Microsoft's Facebook stake influenced ConnectU case
As Facebook gets ready to put ConnectU behind it, some details surface about the role Microsoft's $240 million investment played in the legal proceedings.
Greg SandovalFormer Staff writer
Greg Sandoval covers media and digital entertainment for CNET News. Based in New York, Sandoval is a former reporter for The Washington Post and the Los Angeles Times. E-mail Greg, or follow him on Twitter at @sandoCNET.
UPDATE:To include mention of a report that Facebook valued itself at $3.75 billion.
SAN JOSE, Calif.--What is Facebook really worth?
One of the burning questions in the technology business during the past year also played a major role in the dispute between social networks ConnectU and Facebook, according to documents obtained by CNET News.com.
Some interesting details about Facebook's valuation were revealed in partially redacted court records released Wednesday by federal district judge James Ware. The documents were a transcript of a June 23 hearing in the case, which Ware had closed to the public. The judge released the redacted transcripts after CNET Networks, parent company of News.com, objected to the closing and launched an effort to have relevant documents unsealed.
ConnectU, founded by brother Cameron and Tyler Winklevoss and Divya Narendra, filed suit against Facebook founder Mark Zuckerberg in 2004 and accused him of stealing their business plan. The two sides reached a settlement, but ConnectU's side tried to pull out of the deal after alleging that Facebook fraudulently misrepresented the value of its stock. Ware disagreed and last week ordered that the settlement be enforced. That means Facebook is nearing the end of the ConnectU case.
But what the transcripts show was just how much Microsoft inadvertently influenced the proceedings.
Last fall, Microsoft paid $240 million to acquire a 1.6 percent share of Facebook. The day that news of the deal broke, headlines screamed that Facebook was worth $15 billion based on Microsoft's investment.
Analysts said all along that the money Microsoft paid was more a reflection of the company's need to strengthen ties to Facebook than what Microsoft thought the company was really worth. Judging from the transcripts, the Microsoft money may have gotten ConnectU's founders seeing dollar signs. But it shouldn't have, according to statements made during the June 23 hearing by Facebook attorney Neel Chatterjee.
The value of Facebook shares
As part of the settlement, Facebook agreed to give ConnectU's four principals--Narendra, the brothers Winklevoss, and their father, Howard Winklevoss, who had invested in ConnectU--an undisclosed amount of cash and Facebook stock. In exchange, ConnectU's principals agreed to give Facebook all the stock they held in ConnectU. The settlement was essentially an acquisition.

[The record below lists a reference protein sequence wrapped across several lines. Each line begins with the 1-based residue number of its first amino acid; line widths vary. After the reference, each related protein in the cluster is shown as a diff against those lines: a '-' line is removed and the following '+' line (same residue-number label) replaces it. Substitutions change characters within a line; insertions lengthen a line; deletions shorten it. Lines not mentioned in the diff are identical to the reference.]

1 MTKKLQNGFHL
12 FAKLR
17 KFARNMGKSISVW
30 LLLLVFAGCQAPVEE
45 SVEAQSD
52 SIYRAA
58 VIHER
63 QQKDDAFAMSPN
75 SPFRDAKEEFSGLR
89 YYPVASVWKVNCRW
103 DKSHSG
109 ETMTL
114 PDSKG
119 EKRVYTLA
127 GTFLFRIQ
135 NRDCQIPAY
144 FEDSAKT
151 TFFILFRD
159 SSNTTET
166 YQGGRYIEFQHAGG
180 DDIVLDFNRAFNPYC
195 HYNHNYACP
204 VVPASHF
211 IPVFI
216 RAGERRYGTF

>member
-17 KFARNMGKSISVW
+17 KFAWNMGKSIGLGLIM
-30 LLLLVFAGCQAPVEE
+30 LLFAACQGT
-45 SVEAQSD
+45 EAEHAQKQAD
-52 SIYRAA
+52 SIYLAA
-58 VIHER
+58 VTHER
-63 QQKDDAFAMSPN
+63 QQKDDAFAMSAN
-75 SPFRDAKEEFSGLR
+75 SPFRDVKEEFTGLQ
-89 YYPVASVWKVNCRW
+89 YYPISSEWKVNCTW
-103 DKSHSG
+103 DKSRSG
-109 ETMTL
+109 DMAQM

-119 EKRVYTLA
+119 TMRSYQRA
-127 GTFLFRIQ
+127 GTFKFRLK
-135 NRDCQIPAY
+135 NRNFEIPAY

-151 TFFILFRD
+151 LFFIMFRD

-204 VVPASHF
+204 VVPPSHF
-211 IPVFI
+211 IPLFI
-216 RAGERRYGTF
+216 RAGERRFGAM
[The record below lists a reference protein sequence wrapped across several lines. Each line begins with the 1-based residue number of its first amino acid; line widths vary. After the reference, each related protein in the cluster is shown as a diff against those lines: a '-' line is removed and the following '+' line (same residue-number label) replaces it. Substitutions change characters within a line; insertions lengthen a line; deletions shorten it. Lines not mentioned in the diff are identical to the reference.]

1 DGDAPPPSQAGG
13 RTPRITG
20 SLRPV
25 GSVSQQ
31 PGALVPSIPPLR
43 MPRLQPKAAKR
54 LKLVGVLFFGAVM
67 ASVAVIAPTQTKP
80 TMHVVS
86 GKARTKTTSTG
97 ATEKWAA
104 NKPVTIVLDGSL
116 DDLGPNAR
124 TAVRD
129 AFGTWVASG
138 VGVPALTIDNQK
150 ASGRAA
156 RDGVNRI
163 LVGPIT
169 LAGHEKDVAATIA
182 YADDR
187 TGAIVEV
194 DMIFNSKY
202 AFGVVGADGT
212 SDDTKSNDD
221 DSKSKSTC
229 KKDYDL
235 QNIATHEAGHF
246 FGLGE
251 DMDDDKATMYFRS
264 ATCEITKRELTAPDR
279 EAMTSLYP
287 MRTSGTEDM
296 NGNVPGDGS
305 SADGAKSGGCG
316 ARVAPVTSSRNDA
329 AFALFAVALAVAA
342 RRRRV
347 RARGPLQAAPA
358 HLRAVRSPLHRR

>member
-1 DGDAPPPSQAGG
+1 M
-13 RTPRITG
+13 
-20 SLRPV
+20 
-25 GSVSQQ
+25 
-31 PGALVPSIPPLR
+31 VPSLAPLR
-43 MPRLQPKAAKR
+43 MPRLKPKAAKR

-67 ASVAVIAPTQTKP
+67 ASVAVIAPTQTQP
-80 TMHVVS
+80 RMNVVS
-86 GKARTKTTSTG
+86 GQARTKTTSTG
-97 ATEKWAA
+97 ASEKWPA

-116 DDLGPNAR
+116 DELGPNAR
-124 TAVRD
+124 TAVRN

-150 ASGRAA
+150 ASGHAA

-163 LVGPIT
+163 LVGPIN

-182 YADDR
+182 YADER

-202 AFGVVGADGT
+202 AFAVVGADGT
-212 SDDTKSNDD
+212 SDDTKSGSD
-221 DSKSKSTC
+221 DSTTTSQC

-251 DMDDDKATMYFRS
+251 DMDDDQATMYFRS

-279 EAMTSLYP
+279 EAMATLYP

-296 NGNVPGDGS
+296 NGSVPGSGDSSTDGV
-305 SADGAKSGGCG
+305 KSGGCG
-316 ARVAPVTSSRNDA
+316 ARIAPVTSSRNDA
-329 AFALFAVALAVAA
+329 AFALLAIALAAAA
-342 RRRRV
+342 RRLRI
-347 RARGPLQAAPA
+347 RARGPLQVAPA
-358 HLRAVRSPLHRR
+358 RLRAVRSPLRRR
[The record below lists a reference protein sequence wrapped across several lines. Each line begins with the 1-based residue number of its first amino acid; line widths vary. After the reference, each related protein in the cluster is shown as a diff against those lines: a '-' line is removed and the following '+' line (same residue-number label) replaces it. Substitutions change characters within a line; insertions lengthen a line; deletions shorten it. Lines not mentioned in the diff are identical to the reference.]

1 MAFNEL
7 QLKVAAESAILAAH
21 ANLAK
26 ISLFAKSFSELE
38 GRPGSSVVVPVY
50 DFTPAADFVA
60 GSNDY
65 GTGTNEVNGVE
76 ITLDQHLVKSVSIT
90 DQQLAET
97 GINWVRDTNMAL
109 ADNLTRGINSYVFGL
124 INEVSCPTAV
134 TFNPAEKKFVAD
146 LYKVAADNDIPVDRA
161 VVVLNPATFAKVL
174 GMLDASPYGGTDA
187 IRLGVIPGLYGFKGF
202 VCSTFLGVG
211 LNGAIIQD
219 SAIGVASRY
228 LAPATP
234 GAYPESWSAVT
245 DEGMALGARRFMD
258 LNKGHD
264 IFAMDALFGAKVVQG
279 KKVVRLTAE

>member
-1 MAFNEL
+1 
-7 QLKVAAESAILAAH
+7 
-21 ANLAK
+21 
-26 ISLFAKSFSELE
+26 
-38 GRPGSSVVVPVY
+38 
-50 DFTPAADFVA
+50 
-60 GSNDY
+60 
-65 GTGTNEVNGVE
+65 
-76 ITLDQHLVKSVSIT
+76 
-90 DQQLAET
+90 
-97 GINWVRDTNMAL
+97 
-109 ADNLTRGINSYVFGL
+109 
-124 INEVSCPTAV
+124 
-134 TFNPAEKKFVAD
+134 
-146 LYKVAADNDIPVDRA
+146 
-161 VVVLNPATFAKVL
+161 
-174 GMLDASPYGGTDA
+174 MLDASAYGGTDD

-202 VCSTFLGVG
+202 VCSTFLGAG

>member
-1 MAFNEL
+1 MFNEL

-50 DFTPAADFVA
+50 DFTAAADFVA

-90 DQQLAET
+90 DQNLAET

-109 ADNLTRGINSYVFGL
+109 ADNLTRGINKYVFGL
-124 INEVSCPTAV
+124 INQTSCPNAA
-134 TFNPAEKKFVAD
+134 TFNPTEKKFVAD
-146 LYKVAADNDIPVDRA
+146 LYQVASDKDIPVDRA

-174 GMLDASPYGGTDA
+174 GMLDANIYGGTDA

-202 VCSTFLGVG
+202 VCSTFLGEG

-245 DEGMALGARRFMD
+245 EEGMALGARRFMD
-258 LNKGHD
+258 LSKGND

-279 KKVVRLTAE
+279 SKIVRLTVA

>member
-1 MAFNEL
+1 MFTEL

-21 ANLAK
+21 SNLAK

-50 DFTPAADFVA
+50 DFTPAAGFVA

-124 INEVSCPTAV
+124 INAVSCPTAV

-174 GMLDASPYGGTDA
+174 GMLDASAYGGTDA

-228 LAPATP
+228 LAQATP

In a statement to the court, a small portion of which was redacted, it's obvious that Chatterjee wanted to make clear that Microsoft's investment in Facebook had little in common with ConnectU's deal. The transcript indicates that ConnectU received common stock while Microsoft received preferred stock.
"ConnectU didn't get that and they knew they weren't getting that," Chatterjee said. "What Microsoft got out of the deal...are fundamentally different than what ConnectU is getting, or the principals of ConnectU, which was subject to the fair-market valuation."
Chatterjee pointed out that Facebook provided ConnectU with fair-market valuations it obtained when it considered using stock for other partnerships. But he also noted that if ConnectU wanted to know what Facebook was worth it could have obtained its own "independent appraisal," which it did not do before agreeing the the settlement.
Getting an accurate Facebook valuation was not why ConnectU had sought to challenge the settlement, said the company's attorney, David Barrett. ConnectU argued that the settlement was unenforceable for several reasons, the first being that Facebook withheld vital information.
"The point is that (Facebook's) duty is to disclose all material information," Barrett said, noting that Facebook is a privately held company but comes under security laws when selling shares. "If they decide to engage in a private trade of their stock, they do have to disclose material information."
Specifically, Barrett said that Facebook's board of directors obtained an evaluation of their company's worth following the Microsoft sale but before the settlement was reached. ConnectU claimed that Facebook never handed over that valuation. The transcript of the hearing didn't reveal the amount of Facebook's valuation.
But on Thursday, The New York Times' Brad Stone reported that in a transcript from a June 13 case management conference, that figure was revealed: "one-quarter of its apparent value based on Facebook's public press releases." That would put the price of Facebook at $3.75 billion.
As Stone points out that valuing private companies is not exact and we'd have to wait until someone actually plunks down real money for Facebook in an acquisition or in a public offering of the company's stock.
In any case, Chatterjee, Facebook's attorney, told the court he suspected that the reason ConnectU's founders had changed their mind about the settlement was because of a dispute with the company's former law firm, Quinn Emanuel. The reality of legal fees "was affecting the economics in some way they don't like," Chatterjee said.
Lawyers from Quinn Emanuel have filed a lien against ConnectU's settlement money, and appeared before Ware on Wednesday to request that he not release any of the company's funds until they got paid.
CNET News.com's Caroline McCarthy contributed to this report.